• vec_unique(): the unique values. Equivalent to unique().

• vec_unique_loc(): the locations of the unique values.

• vec_unique_count(): the number of unique values.

vec_unique(x)

vec_unique_loc(x)

vec_unique_count(x)

## Arguments

x A vector (including a data frame).

## Value

• vec_unique(): a vector the same type as x containining only unique values.

• vec_unique_loc(): an integer vector, giving locations of unique values.

• vec_unique_count(): an integer vector of length 1, giving the number of unique values.

## Missing values

In most cases, missing values are not considered to be equal, i.e. NA == NA is not TRUE. This behaviour would be unappealing here, so these functions consider all NAs to be equal. (Similarly, all NaN are also considered to be equal.)

## Performance

These functions are currently slightly slower than their base equivalents. This is primarily because they do a little more checking and coercion in R, which makes them both a litter safer and more generic. Additionally, the C code underlying vctrs has not yet been implemented: we expect some performance improvements when that happens.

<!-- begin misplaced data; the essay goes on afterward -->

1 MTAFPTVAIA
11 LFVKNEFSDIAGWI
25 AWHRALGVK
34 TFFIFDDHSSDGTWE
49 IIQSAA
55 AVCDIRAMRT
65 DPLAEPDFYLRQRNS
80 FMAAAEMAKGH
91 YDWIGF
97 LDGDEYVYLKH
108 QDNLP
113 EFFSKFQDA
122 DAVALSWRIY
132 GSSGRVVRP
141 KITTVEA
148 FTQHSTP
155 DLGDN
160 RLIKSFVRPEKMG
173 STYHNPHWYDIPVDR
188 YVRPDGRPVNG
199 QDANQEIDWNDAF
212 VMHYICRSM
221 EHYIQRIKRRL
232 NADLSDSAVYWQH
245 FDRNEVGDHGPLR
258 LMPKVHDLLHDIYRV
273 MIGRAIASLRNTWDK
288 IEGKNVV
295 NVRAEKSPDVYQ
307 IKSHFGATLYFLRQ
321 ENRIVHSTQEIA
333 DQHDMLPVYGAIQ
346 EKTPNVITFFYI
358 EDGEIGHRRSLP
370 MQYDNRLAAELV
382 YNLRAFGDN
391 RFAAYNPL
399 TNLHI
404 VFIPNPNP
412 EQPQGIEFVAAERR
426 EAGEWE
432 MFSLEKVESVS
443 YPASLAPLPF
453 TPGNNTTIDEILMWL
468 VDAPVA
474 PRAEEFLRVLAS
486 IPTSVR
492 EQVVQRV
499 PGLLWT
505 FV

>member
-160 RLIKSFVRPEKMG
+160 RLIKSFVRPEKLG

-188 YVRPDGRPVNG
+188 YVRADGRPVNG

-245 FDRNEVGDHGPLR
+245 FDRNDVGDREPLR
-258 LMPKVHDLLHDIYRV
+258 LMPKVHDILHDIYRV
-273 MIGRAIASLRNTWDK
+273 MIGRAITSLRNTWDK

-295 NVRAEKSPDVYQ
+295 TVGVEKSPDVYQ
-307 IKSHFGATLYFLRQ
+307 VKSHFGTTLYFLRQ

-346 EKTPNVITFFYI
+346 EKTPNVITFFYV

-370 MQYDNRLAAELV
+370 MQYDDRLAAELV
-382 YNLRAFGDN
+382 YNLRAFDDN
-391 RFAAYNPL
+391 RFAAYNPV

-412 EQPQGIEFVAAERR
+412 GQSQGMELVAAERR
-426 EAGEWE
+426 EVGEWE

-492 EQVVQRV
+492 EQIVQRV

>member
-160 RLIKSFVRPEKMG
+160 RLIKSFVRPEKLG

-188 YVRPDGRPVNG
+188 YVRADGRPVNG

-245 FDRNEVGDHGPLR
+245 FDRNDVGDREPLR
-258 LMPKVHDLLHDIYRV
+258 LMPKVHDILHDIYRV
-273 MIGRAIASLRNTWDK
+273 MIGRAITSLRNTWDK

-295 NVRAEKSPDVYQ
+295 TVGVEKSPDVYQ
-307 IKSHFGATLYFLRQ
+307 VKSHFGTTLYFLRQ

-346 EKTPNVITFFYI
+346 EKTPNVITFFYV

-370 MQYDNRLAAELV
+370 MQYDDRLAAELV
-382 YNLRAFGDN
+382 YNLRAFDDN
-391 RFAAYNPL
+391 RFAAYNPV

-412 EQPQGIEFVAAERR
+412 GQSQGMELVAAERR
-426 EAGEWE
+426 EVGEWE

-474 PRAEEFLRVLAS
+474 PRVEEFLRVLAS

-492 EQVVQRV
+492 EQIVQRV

vec_duplicate for functions that work with the dual of unique values: duplicated values.

## Examples

x <- rpois(100, 8)
vec_unique(x)#>  [1] 12 11  6  7 10  5  9  8  4 17  3 14 16  2 13 19 15vec_unique_loc(x)#>  [1]  1  2  3  4  5  6  9 12 16 19 23 38 43 50 51 77 93vec_unique_count(x)#> [1] 17
# vec_unique() returns values in the order that encounters them
# use sort = "location" to match to the result of vec_count()
head(vec_unique(x))#> [1] 12 11  6  7 10  5head(vec_count(x, sort = "location"))#>   key count
#> 1  12     8
#> 2  11    12
#> 3   6    17
#> 4   7    10
#> 5  10    10
#> 6   5     8
# Normally missing values are not considered to be equal
NA == NA#> [1] NA
# But they are for the purposes of considering uniqueness
vec_unique(c(NA, NA, NA, NA, 1, 2, 1))#> [1] NA  1  2